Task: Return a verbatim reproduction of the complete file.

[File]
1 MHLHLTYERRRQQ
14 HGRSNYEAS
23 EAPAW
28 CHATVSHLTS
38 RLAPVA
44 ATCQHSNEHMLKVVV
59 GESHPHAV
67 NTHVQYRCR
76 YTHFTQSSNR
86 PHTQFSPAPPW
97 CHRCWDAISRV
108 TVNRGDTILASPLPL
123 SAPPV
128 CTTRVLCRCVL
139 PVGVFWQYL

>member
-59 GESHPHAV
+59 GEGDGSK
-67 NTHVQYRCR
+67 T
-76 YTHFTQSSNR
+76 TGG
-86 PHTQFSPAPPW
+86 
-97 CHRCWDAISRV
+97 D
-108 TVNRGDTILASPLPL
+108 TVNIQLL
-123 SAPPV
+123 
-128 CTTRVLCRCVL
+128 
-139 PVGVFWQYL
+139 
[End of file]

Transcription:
1 MHLHLTYERRRQQ
14 HGRSNYEAS
23 EAPAW
28 CHATVSHLTS
38 RLAPVA
44 ATCQHSNEHMLKVVV
59 GESHPHAV
67 NTHVQYRCR
76 YTHFTQSSNR
86 PHTQFSPAPPW
97 CHRCWDAISRV
108 TVNRGDTILASPLPL
123 SAPPV
128 CTTRVLCRCVL
139 PVGVFWQYL

>member
-59 GESHPHAV
+59 GEGDGSK
-67 NTHVQYRCR
+67 T
-76 YTHFTQSSNR
+76 TGG
-86 PHTQFSPAPPW
+86 
-97 CHRCWDAISRV
+97 D
-108 TVNRGDTILASPLPL
+108 TVNIQLL
-123 SAPPV
+123 
-128 CTTRVLCRCVL
+128 
-139 PVGVFWQYL
+139 